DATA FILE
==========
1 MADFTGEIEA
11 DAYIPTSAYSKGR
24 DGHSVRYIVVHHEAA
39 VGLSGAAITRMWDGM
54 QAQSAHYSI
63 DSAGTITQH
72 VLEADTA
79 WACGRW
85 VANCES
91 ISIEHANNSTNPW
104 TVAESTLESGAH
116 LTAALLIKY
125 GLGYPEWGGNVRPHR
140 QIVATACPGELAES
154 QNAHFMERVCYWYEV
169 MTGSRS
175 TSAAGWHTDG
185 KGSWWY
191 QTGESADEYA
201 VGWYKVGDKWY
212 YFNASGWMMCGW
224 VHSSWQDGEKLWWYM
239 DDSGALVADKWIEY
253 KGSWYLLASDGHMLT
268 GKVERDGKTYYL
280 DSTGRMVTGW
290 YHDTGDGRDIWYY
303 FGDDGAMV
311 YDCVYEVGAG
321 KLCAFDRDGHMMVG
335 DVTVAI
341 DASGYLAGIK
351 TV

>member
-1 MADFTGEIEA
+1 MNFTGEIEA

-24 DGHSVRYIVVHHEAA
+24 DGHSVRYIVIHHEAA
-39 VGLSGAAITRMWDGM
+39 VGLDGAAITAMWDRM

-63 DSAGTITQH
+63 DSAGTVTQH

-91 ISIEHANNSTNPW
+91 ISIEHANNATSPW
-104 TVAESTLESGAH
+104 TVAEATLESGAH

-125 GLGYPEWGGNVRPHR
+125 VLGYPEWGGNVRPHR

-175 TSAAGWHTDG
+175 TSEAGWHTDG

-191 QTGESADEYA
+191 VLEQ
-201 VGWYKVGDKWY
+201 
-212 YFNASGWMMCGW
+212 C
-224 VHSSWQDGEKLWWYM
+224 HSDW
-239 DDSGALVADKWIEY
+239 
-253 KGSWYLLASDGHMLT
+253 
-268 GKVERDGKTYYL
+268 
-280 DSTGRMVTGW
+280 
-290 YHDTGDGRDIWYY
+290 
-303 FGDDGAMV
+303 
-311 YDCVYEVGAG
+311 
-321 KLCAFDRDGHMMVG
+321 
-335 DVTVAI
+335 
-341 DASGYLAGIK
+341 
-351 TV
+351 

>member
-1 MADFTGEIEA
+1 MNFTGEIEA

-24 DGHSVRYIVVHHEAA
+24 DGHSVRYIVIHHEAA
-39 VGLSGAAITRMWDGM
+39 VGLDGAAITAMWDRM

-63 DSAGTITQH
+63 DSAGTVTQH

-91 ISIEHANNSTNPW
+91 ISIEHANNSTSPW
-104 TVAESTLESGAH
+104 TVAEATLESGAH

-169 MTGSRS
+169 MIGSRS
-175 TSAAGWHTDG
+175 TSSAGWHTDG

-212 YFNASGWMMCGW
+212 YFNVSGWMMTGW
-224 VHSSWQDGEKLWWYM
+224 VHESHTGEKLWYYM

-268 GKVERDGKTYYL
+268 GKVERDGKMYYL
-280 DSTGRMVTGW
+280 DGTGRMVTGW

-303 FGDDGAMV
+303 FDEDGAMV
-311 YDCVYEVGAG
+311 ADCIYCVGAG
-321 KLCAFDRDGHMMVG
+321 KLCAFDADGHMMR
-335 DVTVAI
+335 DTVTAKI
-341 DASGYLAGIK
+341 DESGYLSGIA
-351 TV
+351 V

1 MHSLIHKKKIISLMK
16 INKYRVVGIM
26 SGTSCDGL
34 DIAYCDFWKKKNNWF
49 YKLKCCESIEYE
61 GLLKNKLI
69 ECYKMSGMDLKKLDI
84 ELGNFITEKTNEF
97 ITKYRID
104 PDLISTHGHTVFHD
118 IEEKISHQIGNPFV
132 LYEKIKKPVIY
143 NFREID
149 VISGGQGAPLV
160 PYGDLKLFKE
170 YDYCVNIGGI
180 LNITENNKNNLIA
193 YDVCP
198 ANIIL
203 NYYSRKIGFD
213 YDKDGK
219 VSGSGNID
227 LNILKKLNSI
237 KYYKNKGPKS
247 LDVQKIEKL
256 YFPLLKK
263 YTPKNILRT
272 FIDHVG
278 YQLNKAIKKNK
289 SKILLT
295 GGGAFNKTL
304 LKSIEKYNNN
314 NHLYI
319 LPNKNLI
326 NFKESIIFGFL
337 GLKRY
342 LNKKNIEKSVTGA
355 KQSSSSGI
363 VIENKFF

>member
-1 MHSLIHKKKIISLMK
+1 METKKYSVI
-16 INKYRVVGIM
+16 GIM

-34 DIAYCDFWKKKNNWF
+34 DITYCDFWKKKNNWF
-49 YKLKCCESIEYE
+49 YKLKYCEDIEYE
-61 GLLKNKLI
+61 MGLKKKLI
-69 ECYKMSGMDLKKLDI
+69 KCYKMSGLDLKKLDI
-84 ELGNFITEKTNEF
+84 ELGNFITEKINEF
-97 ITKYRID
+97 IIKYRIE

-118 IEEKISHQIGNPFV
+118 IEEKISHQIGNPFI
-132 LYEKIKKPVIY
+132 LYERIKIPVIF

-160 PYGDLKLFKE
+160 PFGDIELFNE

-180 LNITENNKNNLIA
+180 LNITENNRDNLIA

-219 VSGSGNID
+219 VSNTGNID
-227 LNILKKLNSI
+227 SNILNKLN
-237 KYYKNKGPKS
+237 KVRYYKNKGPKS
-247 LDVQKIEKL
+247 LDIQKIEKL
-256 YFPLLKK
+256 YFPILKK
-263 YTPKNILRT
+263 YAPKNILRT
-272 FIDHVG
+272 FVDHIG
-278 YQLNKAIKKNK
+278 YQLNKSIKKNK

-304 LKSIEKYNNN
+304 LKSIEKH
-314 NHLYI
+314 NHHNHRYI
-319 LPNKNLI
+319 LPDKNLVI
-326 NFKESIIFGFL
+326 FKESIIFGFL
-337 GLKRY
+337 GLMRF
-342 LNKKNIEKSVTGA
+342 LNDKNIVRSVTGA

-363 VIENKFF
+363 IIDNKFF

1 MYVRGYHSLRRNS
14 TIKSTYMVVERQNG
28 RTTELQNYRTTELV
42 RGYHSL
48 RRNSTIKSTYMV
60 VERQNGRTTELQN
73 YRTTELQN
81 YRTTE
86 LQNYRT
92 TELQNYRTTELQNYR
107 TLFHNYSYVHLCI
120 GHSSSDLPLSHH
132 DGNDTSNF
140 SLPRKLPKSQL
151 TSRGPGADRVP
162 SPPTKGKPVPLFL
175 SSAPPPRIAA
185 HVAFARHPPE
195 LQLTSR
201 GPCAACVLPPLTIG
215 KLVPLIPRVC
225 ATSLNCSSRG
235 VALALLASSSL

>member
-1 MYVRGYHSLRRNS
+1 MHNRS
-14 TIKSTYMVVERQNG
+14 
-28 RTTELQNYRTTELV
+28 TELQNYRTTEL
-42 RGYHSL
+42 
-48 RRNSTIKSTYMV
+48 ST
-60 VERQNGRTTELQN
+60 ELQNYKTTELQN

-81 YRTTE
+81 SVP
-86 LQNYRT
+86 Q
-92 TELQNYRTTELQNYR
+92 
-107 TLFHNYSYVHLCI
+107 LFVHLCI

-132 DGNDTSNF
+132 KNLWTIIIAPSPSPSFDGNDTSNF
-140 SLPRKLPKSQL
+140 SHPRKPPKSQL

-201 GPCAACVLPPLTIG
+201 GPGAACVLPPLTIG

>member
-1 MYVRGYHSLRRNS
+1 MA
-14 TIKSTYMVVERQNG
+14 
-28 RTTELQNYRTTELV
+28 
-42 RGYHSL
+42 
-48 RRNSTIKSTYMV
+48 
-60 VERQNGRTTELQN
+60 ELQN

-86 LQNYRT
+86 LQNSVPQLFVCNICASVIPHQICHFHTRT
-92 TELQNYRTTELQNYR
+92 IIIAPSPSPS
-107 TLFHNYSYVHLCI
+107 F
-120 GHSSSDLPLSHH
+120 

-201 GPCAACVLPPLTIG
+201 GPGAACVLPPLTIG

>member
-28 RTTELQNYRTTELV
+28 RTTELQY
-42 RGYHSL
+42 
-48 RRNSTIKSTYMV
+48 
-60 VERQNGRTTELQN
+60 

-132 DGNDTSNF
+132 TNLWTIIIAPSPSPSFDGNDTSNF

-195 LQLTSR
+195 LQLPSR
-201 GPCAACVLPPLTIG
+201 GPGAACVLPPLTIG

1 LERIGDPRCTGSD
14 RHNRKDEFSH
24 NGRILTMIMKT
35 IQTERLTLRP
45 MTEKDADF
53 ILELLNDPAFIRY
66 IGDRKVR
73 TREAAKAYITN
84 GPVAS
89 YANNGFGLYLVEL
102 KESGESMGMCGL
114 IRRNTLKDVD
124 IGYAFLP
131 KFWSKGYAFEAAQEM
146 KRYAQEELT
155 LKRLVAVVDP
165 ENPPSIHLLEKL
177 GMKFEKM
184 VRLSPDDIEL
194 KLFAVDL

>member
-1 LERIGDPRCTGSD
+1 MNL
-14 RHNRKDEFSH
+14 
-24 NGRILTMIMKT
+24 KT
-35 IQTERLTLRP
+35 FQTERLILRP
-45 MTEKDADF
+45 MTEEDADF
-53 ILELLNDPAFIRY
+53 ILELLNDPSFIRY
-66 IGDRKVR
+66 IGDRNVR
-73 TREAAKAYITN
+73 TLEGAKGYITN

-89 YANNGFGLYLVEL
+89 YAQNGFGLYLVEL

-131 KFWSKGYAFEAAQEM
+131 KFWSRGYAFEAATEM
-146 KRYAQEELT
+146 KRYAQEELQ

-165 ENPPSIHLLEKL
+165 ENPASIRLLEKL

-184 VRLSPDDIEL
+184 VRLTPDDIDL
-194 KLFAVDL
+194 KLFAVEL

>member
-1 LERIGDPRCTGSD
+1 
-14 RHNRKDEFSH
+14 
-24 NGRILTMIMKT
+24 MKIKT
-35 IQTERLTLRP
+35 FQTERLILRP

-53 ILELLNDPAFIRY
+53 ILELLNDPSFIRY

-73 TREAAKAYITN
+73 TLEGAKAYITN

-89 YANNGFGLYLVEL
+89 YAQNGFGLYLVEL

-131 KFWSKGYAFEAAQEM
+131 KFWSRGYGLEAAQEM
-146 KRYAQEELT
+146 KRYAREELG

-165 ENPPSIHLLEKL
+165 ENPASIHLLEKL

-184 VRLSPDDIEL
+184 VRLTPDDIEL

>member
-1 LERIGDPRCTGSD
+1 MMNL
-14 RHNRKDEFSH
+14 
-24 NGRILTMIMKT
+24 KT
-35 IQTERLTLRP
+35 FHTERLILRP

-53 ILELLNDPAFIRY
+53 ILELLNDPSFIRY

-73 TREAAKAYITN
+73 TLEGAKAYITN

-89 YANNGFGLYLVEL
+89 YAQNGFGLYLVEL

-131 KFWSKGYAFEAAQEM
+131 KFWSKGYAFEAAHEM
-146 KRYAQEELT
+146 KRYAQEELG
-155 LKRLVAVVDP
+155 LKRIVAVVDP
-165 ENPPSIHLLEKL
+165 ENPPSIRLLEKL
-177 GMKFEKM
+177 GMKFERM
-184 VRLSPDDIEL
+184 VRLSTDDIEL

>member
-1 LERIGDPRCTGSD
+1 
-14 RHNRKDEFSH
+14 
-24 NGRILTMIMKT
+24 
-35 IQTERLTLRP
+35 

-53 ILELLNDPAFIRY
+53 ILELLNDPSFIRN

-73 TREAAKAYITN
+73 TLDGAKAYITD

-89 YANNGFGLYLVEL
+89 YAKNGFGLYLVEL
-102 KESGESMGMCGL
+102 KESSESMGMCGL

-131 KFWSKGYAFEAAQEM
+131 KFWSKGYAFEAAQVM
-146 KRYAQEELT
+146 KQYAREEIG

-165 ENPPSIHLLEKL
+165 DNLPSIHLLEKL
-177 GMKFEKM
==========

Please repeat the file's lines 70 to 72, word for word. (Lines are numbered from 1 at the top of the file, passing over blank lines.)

+303 
-311 YDCVYEVGAG
+311 